The core of this issue boils down to the fact that Disney, and presumably other such media conglomerates, continue to rake in profits under outdated legal justification. Given how rapidly and overwhelmingly the entertainment industry has evolved over the last decade or so, concerns of ethics and legality as they relate to business practices need to be continually recontextualized. Because of the increasing unanimity of streaming services as a dominant platform of distribution, the key to addressing this situation arises in the law rather than in the particular case of Bill Nye vs. Disney. When it comes down to it, Nye has the stronger argument. I feel a bit biased to side with creators as opposed to enormous corporations when the situation calls for it (despite my admitted love of all things Disney), so I give credence to the qualms of Bill Nye and his representation. Judge Cowan went as far as to say that Nye was “credible”, but that he found his arguments legally unconvincing, “because it would mean that Disney would not be able to collect any distribution fee at all.” Disney’s argument that streaming is an evolution of home video comes across as porous and theoretical in comparison to Nye’s more grounded claim that the same profit structures should not apply to an entirely digital medium of distribution which does not entail the production of a physical product.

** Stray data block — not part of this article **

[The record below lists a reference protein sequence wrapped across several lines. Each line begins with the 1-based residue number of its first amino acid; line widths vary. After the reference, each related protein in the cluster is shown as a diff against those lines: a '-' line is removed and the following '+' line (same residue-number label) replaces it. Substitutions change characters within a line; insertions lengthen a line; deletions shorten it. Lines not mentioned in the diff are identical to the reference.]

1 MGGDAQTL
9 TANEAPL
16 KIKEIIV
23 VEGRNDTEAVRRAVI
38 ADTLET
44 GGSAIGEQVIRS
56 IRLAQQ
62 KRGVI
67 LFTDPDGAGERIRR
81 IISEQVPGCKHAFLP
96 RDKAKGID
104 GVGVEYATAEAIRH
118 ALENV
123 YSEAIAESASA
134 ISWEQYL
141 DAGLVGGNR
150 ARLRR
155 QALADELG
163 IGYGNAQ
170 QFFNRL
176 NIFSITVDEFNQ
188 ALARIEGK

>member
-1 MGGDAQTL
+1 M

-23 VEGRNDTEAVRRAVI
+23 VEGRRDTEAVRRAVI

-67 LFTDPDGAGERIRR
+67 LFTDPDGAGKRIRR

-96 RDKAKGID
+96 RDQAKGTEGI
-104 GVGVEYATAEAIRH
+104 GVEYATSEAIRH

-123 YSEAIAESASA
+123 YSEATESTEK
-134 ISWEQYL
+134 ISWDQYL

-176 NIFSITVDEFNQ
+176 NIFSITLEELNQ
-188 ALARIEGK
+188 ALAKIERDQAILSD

Personally, I don’t find either party to necessarily be in the wrong here. Nye understandably feels entitled to a higher share of profit, given the outdated nature of his contract. Whereas, Disney is entitled to the profits they currently take as the judge has ruled under the protection of the law. Thus, it seems to me like the issue is found within the law itself more so than with either party. As is highlighted in the article, streaming operates far differently than the traditional methods of physical distribution, to which Nye’s contract originally pertained. “Unless the ruling is upheld on appeal, it does not establish a precedent that could be applied in other cases. But it still bothers attorneys who represent performers in profit participation lawsuits.” As such, the legality of the division of profits in cases like Nye’s needs to be reconsidered and potentially amended to more justly reflect the evolving industry. Otherwise, the various other streaming platforms like Netflix, Amazon Prime, Paramount+, HBO Max, and so on, which also hold the rights to vast libraries of legacy properties and valuable IPs will likely take advantage of this same loophole assuming they are not already doing so.